Boxed Coin Scale and Weight Set
Origin: England and America, Philadelphia
Box: OL: 8 1/8” OD: 4” OH: 1 3/8”
Balance OL: 7 1/4” OH: 3 1/8”
Pans: Diameter: 2 ¼”
9 dwt weight OL: 1.3 cm OW: 1.2 cm
6 dwt weight OL: 1 cm OW: 1 cm
4 dwt weight OL: 0.9 cm OW: 0.8 cm
3 dwt weight OL: 0.8 cm OW: 0.7 cm
2 dwt weight OL: 0.4 cm OW: 0.6 cm
1 dwt weight OL: 0.3 cm OW: 0.4 cm
Wood, iron/steel, brass, cloth, string, and paper
Acc. No. 2014-19,A-H
Imported boxed set of gold and silver scales including an iron/steel balance (B) supporting two string-hung brass pans with light circular chasing and brass weights (C-H) marked in terms of pennyweights (dwt). The wooden box (A) is closed by an iron s-shaped clasp with grips. The interior of the box is partitioned and lined with green felt. A printed table for calculating the weight and value of foreign coins “as they pass in Pennsylvania” is pasted to the underside of the lid. Weights included in the set are: 9 dwt, 6 dwt, 4 dwt, 3 dwt, 2 dwt, 1 dwt.
B) Pans & Balance
C-H) 6 Weights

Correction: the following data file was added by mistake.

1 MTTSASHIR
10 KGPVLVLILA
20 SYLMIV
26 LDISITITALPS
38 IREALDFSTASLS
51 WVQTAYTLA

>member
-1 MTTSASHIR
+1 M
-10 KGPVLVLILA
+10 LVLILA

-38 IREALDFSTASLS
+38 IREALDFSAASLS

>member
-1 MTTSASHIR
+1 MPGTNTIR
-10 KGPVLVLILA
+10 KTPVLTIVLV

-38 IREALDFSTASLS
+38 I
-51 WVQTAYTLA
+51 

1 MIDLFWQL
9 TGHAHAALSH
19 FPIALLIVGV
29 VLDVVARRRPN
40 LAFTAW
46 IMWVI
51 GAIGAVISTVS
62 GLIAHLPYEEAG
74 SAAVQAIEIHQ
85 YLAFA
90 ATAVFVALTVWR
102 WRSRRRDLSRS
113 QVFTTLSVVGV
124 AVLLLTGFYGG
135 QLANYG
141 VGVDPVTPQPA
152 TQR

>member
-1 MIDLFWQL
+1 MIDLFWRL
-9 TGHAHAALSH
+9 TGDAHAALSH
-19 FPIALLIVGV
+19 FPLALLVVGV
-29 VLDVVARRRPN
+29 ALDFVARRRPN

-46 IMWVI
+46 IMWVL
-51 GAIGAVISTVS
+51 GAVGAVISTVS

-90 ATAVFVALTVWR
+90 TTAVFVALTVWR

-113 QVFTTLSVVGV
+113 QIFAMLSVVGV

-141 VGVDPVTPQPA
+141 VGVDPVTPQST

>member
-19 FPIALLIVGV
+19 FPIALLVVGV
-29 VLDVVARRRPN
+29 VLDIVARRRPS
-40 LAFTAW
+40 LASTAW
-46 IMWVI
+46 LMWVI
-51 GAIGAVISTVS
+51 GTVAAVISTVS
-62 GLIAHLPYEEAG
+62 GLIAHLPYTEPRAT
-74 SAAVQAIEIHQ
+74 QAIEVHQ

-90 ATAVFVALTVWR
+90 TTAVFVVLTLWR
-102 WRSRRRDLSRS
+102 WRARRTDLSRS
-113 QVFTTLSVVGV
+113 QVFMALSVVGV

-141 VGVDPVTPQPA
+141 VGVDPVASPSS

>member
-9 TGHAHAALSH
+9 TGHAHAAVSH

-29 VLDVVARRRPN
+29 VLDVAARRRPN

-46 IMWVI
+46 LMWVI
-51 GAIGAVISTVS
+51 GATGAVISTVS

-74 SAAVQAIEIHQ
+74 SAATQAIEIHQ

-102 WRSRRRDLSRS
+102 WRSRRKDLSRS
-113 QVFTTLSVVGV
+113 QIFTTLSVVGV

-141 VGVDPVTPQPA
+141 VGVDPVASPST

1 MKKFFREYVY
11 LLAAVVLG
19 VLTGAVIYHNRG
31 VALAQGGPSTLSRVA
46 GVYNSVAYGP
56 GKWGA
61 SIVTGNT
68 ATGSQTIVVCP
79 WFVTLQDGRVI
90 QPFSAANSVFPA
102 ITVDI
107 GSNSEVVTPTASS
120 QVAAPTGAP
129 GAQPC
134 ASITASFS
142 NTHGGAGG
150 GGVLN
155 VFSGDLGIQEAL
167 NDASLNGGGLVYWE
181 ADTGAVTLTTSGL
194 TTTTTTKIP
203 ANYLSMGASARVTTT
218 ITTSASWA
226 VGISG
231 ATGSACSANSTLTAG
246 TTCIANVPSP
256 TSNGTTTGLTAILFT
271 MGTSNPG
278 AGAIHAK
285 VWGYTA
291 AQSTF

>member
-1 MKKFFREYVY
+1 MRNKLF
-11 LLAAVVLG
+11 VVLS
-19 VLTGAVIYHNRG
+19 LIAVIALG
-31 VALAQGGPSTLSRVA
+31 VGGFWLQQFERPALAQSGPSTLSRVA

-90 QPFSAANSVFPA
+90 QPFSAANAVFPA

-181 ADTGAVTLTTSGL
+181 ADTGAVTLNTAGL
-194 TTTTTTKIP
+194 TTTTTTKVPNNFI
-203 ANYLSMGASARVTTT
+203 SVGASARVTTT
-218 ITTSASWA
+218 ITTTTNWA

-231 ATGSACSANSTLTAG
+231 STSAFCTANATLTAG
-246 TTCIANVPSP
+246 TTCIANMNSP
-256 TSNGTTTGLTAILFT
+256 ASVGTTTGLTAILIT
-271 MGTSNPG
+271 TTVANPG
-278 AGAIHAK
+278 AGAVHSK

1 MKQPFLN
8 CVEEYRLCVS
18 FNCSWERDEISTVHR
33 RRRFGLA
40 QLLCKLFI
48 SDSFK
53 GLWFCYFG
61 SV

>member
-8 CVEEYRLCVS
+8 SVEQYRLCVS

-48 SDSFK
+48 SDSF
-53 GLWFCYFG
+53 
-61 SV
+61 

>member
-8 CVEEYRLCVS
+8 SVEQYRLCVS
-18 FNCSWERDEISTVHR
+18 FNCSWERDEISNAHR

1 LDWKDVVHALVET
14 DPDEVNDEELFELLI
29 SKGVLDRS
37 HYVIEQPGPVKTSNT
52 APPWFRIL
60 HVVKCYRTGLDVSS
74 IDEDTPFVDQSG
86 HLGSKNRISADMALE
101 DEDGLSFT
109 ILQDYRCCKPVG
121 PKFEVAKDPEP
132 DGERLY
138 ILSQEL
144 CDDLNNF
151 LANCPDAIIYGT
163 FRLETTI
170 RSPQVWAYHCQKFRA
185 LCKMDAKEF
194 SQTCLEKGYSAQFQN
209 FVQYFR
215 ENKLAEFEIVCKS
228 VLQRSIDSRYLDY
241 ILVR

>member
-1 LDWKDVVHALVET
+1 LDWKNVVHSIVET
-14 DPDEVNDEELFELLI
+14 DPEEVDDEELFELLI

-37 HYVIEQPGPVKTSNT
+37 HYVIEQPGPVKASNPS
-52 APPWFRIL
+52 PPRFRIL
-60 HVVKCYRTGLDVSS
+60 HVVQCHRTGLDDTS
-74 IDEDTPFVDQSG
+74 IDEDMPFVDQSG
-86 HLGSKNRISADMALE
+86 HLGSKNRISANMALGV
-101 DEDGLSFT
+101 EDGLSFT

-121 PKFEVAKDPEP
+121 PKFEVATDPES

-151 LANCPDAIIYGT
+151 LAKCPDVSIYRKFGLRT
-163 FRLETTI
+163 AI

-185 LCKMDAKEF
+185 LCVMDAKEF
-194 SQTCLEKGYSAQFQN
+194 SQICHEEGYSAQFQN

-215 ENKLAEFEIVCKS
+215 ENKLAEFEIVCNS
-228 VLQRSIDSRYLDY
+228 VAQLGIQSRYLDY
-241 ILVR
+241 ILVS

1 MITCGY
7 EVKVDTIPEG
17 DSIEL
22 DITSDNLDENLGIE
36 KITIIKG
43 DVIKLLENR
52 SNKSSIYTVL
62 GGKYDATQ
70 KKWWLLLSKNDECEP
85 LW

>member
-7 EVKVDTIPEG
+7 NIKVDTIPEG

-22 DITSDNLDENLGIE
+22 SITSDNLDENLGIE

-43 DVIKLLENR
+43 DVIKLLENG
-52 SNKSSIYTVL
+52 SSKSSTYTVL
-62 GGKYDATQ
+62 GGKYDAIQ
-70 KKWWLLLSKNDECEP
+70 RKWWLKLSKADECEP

Label:Before the Coinage Act of 1792, there was no uniform or regulated system of currency in the American colonies. European gold and silver coins of many differents sorts, were all accepted as legal tender, though at different values in different colonies. Consequently, coin scales and charts were used to determine the value of such coins in a particular colony.
Prominent Philadelphia silversmith, Joseph Richardson, imported this boxed coin scale set from England. The brass weights bear the stamp of the English Assay Office, a lion passant, along with their weight in pennyweights (dwt). Despite its English manufacture, pasted on the underside of the box lid is Richardson’s label detailing the most common gold and silver coins then circulating in Pennsylvania. Given its transatlantic history, this coin scale set tells the story of the increasingly independent American colonies and their role in the global economy of the eighteenth century.
Provenance:From the John J. Ford, Jr., collection. Earlier purchased from H.J. Forman, November 16, 1970.
Mark(s):Each brass weight is stamped with a lion passant